The American dream of owning your own home, a chicken in every pot and a car in every garage has come under fire of late. The dire economic circumstances, diminishing middle class as well as spiralling foreclosure rates threaten to undermine the lifestyle most Americans take for granted. A recent Yahoo! Real Estate poll shows that 81% of Americans are not ready to give up on that dream just yet. However, a shift in the zeitgeist to a more sustainable future is in progress. Homeowners, and those with ambitions to own a home, are opting for more sensible, greener homes that reduce their maintenance costs and impact the environment in a positive way. Now the American dream is to own a green home, have an organic chicken in every pot and an electric car in every solar powered garage.
The Yahoo! study results are surprising in that they show the desire for an energy efficient home outrank traditional dream home stalwarts like water or mountain views, beachfront property or custom designed homes. Energy efficient homes have taken a while to gain traction, especially since they were perceived to be more expensive. In addition, press coverage of net zero homes convinced people that they had to live off the grid in order to have an energy efficient home.
As technology has advanced, and prices have dropped, energy efficient homes cost on average only 2% to 4% more than homes that are conventionally built if green construction materials and energy efficient appliances are used. Higher selling prices and savings on utilities coupled with government incentives make the return on energy efficient investments relatively short term. The savings on utilities over the lifetime of the building really makes the investment worthwhile. People who already own a home are opting for energy efficient appliances, improved insulation and energy efficient windows as retrofits are also subsidized by government tax rebates.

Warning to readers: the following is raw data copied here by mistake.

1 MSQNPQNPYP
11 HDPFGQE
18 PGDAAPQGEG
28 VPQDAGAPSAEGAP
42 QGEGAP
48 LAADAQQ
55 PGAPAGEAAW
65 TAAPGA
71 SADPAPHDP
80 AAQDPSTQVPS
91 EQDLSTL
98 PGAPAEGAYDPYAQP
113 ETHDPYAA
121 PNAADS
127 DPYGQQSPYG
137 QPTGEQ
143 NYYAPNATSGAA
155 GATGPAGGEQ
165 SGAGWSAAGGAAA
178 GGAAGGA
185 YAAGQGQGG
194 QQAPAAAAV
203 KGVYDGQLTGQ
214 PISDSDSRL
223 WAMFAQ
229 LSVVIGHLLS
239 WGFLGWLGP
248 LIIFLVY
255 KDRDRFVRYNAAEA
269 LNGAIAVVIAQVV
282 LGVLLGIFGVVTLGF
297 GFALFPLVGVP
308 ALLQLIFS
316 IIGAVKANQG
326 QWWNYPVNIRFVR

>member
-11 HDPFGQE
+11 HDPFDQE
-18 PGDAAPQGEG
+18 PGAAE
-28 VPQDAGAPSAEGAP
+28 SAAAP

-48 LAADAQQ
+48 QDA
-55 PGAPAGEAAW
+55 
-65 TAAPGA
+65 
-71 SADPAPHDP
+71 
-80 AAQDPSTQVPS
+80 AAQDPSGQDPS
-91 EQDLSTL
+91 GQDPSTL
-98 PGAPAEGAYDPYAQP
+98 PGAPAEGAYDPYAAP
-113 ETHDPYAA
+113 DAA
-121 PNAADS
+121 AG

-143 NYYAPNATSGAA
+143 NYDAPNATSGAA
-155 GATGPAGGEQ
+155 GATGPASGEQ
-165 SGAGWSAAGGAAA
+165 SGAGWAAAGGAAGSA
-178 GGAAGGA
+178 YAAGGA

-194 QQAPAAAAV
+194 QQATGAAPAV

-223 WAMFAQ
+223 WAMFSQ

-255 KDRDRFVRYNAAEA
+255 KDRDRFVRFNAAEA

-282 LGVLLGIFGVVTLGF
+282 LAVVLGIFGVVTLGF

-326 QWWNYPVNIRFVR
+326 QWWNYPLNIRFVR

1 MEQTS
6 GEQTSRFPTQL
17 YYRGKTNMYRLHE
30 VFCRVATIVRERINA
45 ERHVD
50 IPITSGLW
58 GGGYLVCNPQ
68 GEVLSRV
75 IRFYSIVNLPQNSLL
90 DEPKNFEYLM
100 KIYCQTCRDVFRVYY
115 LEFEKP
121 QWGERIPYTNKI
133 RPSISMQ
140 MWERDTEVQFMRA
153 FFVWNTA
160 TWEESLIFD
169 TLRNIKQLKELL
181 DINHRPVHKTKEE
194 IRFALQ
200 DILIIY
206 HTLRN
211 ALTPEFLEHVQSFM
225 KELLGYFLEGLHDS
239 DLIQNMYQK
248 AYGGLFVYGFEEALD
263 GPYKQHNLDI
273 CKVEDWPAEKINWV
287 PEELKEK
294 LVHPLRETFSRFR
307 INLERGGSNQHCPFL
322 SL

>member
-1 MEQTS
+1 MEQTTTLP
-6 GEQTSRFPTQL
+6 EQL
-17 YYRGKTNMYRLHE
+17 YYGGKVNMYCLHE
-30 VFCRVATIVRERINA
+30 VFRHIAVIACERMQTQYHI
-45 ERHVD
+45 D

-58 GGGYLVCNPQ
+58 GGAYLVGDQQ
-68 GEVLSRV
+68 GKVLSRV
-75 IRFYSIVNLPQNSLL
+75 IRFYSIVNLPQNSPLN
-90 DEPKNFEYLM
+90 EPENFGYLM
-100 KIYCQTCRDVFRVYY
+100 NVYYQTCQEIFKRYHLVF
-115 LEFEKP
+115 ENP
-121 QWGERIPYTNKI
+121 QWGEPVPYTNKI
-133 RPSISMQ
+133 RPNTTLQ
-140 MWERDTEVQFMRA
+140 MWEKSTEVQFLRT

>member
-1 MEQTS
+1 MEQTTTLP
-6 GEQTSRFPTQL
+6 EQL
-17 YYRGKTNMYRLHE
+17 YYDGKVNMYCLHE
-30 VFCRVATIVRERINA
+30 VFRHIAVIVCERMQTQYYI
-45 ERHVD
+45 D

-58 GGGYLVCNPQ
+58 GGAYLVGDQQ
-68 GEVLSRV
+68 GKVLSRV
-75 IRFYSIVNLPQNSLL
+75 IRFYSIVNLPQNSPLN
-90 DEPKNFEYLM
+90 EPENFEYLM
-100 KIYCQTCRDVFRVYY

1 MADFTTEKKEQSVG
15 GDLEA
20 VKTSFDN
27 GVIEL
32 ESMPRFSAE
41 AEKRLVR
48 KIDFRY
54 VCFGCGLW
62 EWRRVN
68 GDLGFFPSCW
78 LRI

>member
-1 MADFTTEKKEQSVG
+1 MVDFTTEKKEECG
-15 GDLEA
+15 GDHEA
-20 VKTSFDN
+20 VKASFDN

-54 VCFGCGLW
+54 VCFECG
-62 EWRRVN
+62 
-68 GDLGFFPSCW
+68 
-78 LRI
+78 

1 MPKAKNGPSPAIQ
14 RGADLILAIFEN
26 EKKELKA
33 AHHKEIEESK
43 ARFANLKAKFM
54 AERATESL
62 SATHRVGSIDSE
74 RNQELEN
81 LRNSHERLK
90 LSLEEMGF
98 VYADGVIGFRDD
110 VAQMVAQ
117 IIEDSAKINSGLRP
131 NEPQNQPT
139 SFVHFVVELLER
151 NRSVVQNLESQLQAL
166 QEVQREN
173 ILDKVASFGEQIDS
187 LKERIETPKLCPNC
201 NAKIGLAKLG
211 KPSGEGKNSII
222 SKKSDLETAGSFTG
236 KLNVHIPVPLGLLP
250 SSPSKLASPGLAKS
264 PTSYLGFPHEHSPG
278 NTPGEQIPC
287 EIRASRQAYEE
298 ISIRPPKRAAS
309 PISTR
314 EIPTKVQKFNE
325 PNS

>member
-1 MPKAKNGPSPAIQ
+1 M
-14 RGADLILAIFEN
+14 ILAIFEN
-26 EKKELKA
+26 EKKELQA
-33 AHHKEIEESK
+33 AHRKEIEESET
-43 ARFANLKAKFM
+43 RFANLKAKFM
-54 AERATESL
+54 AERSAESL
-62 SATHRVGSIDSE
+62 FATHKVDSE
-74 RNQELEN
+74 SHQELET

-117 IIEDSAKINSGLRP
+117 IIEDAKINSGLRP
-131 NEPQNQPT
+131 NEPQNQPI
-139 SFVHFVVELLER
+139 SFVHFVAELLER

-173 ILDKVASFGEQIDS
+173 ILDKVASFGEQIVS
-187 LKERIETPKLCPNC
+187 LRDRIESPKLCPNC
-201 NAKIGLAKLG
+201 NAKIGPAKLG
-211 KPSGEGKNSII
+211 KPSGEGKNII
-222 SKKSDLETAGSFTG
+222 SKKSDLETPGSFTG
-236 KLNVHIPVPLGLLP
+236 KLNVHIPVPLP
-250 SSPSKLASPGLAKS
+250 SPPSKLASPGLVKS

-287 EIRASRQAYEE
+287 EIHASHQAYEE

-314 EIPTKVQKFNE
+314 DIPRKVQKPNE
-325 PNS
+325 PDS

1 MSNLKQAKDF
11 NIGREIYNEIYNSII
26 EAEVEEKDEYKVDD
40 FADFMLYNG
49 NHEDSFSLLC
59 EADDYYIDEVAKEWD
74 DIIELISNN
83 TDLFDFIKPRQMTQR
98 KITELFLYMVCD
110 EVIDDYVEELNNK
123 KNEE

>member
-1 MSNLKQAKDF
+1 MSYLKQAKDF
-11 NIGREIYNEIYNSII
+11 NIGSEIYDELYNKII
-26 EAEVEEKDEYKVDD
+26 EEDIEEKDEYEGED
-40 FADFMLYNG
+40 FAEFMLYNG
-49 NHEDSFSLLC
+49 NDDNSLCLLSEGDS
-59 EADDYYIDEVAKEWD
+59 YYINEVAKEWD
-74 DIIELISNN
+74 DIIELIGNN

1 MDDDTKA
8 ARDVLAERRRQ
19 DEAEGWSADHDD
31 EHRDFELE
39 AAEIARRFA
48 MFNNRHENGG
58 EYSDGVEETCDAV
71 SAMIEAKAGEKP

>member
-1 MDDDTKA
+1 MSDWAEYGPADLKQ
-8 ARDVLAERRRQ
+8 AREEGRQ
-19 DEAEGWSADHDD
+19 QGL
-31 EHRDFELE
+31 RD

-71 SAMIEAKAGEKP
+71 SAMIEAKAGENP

The size and location of homes has also become more environmentally friendly and sustainable. Buyers are electing to build or buy smaller homes which are closer to their offices and public transit routes. Stan Humphries, chief economist at Zillow, explains; “During the height of the housing boom there was [an attitude among buyers of] drive until you qualify and I don’t care about the consequences of commuting time. Now people are aware of the cost of commuting personally in terms of time, resources and gas, but also longer term about environmental degradation.”Many buyers are concerned about increasing gas prices and the effect long commutes have on the environment, electing to live close to jobs and schools or on public transit lines that negate the need for a car.
Aside from the Energy Star appliance certification and an advanced LEED stamp of approval, very little legislation is in place to set standards for what constitutes a green building. The US Green Building Council and groups such as NAHB are pushing to standardize efficiency so that home owners are not led astray by false claims of energy efficient homes. For the discerning buyer, the large volume of foreclosed and short-sale properties on the market combined with low interest rates make this an excellent time to invest in an energy efficient home.